We’ve been brainwashed to believe that obesity is a killer, despite research performed this year concluding that a little more weight may add years to your life.  Many argue that an assault weapons ban will save lives despite the absence of social science research that supports this.  Fewer guns should save lives, right? When skeptics like me point to Chicago which boasts extremely strict gun control legislation while being a murder theme park, we are given excuses to reject the data that contradicts gun control dogma.  Isn’t the term assault weapon itself unfairly charged and loaded?  I have supported medical education reform advocating that medical residents and interns should not be worked to exhaustion and yet be expected to administer high quality and compassionate care to ill patients.  I had believed that somnambulating medical interns were more likely to harm patients with careless care.  I believed that this was true because it seemed entirely self-evident.

Two recent studies published in the 3/25/13 issue of JAMA, the Journal of the American Medical Association, suggest that I was wrong.  

What should one do when a study contradicts a long held view? Two choices to consider.

(1) Reflect, consider the quality of the new information and modify your view.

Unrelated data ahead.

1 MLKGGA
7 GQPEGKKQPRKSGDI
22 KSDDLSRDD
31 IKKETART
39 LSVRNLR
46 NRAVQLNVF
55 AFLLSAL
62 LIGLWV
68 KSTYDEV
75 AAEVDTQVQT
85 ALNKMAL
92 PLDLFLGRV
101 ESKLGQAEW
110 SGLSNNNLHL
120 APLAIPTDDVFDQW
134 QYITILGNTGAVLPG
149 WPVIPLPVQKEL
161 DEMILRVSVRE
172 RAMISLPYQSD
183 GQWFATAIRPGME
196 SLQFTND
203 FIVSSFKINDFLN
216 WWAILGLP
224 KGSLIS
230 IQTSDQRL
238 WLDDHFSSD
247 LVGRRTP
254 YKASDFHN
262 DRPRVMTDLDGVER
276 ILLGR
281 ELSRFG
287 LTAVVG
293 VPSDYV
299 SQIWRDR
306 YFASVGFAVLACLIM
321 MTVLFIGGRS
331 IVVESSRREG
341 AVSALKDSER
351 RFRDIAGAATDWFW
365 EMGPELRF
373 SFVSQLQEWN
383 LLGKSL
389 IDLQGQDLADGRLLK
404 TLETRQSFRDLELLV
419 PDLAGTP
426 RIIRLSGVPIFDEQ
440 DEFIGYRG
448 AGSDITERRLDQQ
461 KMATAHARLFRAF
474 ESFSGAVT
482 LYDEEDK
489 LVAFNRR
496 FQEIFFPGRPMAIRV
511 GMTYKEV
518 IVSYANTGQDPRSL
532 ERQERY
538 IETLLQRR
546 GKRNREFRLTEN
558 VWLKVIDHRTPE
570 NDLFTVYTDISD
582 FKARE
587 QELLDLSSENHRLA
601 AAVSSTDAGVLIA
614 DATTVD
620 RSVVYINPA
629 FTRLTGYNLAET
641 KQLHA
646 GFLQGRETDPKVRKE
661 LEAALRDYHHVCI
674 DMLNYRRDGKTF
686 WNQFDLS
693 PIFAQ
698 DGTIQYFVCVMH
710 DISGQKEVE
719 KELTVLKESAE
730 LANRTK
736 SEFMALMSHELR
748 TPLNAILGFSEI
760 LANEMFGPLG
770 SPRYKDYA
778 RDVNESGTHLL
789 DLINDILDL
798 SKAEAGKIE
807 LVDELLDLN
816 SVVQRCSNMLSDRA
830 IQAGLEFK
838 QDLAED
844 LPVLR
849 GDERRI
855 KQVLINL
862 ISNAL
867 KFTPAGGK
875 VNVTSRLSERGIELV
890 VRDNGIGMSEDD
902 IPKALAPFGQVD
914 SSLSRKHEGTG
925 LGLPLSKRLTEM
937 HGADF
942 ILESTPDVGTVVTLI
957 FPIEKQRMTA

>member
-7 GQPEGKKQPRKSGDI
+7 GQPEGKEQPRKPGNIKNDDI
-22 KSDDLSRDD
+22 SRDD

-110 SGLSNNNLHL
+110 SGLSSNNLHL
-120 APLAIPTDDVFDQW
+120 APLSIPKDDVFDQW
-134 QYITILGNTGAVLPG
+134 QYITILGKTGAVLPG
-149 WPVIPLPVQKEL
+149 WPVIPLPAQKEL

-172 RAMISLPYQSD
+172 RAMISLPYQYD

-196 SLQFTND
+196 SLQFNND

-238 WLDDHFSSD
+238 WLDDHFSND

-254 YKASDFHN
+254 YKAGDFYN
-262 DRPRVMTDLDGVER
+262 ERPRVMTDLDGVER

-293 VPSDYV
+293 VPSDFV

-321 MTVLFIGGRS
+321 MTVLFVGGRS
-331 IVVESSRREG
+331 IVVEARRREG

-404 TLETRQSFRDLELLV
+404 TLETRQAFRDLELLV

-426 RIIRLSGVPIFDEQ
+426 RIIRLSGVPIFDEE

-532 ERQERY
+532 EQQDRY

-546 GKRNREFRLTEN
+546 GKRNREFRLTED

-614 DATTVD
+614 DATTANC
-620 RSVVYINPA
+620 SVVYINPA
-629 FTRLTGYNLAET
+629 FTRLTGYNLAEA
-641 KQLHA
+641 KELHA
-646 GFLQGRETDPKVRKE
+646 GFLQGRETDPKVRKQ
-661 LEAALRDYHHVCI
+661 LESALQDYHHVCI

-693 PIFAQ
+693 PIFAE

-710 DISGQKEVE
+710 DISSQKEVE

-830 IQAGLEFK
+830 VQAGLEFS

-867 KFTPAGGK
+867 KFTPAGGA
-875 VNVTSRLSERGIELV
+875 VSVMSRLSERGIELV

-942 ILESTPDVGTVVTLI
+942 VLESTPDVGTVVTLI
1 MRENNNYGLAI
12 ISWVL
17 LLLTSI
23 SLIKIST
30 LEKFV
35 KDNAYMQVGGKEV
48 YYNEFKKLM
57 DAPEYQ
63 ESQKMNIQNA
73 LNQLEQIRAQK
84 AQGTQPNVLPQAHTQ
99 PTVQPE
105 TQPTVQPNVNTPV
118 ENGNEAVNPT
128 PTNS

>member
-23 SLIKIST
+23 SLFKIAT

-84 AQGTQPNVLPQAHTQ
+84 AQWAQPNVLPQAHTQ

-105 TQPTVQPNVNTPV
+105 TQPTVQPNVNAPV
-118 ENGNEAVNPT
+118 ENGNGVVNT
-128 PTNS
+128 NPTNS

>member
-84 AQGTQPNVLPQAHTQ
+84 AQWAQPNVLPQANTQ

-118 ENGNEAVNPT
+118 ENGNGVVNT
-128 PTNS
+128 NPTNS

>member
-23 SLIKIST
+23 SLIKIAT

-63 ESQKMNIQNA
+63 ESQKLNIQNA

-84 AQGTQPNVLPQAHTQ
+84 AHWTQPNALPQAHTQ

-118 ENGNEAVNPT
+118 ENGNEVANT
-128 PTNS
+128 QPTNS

(2) Attack the study as a Big Government, Big Oil or Big Anything conspiracy and hold your ground.

The latest information suggests that interns and residents who work fewer hours commit more errors.
Reasons include:
  • While residents work less at the hospital, they aren’t sleeping more.
  • Residents are now required to do the same amount of work in fewer hours.
  • Shorter shifts mean more ‘hand-offs’ of patients to the next crew of eager interns.
Obviously, cramming in the same amount of high-pressure work into fewer hours invites errors, particularly with relatively inexperienced physicians who may not be adequately supervised at night.  Medical handoffs are the event when interns who are leaving the hospital sign over the care of their patients to the next crew who must assume immediate responsibility for patients they may have never seen.  Hospitalized patients are complex.  The nuances of their condition cannot be seamlessly transmitted to doctors-in-training in a few sentences.  An intern may have to assume care of 10 or so new patients as he comes on shift.  Would you feel at ease if you were one of these patients?  Indeed, one of the defenses of the pre-reform system when interns were real men and worked until exhaustion was that there were fewer dangerous medical handoffs.

Now, these two studies are not determinative.  The increased error rates with shorter work shifts were volunteered by the doctors themselves, which is not scientifically rigorous.  I’m not ready to abandon my view that interns in my day were unnecessarily overworked, but it may be that the reforms that are in place left now have left us too far from a humane end zone.